Sixteen years ago I awaited the arrival of Election Day, anxious but hopeful. I was a part of a presidential campaign that had challenged the stereotype of Republicanism with a series of policy proposals on education, addiction treatment and other elements of social welfare. Suspend, for a moment, your views on the efficacy of No Child Left Behind and the faith-based initiative. Accept that we viewed the coming election – if we won – as the mandate for a certain model of governance.

I was deeply and personally invested in the outcome of the 2000 election. I believed that the reform of Republican ideology would serve the whole country, the common good. When I walked into the West Wing for the first time, and entered the Roosevelt Room just as the picture above the fireplace was being switched from Franklin to Teddy, I felt the continuity and burden of a noble experiment in self-government.

In his first inaugural address (a document I helped produce), President George W. Bush expressed the goal of his administration this way: “Sometimes our differences run so deep, it seems we share a continent but not a country. We do not accept this, and we will not allow it. Our unity, our union, is the serious work of leaders and citizens in every generation. And this is my solemn pledge: I will work to build a single nation of justice and opportunity.”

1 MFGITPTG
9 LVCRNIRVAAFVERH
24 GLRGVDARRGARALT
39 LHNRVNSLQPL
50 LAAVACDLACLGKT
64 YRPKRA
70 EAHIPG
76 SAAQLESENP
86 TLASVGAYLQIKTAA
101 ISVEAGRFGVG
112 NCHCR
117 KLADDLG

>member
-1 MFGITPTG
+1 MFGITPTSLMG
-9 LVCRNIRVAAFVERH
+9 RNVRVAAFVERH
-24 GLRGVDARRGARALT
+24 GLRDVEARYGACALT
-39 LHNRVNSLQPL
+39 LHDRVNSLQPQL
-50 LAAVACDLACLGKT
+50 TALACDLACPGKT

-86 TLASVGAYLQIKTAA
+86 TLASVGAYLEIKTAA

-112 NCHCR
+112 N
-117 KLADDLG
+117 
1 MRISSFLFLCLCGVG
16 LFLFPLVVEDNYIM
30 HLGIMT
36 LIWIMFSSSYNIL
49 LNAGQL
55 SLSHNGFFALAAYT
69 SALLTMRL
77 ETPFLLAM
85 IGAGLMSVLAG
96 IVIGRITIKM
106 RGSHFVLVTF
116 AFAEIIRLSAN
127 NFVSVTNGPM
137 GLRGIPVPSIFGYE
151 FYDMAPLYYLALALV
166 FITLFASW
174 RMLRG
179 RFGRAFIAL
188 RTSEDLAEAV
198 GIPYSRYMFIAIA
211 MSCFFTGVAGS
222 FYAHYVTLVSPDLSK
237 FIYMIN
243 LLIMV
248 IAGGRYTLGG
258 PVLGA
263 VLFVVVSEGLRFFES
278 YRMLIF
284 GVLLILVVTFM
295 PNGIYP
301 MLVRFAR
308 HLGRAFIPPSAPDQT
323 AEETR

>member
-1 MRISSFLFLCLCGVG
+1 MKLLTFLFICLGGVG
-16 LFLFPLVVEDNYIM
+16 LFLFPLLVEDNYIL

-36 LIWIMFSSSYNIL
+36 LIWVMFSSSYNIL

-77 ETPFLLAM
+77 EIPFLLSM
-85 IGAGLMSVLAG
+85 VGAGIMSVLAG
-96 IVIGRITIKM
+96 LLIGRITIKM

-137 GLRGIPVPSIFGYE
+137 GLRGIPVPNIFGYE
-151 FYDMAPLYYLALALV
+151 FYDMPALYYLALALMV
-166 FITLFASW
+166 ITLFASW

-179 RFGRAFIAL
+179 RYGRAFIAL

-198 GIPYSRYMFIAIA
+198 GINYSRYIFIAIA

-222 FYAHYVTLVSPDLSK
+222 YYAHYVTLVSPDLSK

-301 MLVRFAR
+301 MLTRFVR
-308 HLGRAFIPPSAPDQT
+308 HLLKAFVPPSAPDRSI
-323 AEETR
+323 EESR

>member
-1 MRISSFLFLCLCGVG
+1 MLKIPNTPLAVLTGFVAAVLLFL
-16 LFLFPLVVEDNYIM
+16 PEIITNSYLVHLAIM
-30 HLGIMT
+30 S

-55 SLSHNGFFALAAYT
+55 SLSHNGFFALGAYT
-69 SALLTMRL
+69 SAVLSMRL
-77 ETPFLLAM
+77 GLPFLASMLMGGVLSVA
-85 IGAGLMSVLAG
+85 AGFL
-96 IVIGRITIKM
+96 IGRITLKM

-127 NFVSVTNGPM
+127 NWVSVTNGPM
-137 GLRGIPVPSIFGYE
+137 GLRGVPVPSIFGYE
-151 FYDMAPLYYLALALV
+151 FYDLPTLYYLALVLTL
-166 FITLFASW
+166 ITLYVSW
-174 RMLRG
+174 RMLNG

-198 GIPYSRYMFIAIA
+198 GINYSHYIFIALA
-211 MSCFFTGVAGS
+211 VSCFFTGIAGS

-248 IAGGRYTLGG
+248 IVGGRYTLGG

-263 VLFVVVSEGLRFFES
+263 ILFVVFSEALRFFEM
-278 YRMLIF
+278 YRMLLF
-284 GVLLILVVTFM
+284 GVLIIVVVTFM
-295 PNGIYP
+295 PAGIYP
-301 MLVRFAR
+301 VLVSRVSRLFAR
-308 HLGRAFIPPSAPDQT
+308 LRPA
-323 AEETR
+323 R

We were not, of course, unique in this idealism. This was the commitment of Barack Obama’s administration when it entered the White House. And Bill Clinton’s administration. And nearly all that preceded them.

But not now:

I own up to being even more emotionally entangled in the result of the 2016 election – not because of any change in policy or ideology, but because of Donald Trump’s proposed shift in the very purpose of the presidency. His political theory, such as it is, is “us” vs. “them.” The “them” may be Republican elites, or liberal elites, or migrants or Mexicans or Muslims. Trump would be elected on the promise of fighting, rounding up, jailing or humbling any number of personal and political opponents. Take away this appeal, and there is nothing left but grasping, pathetic vanity.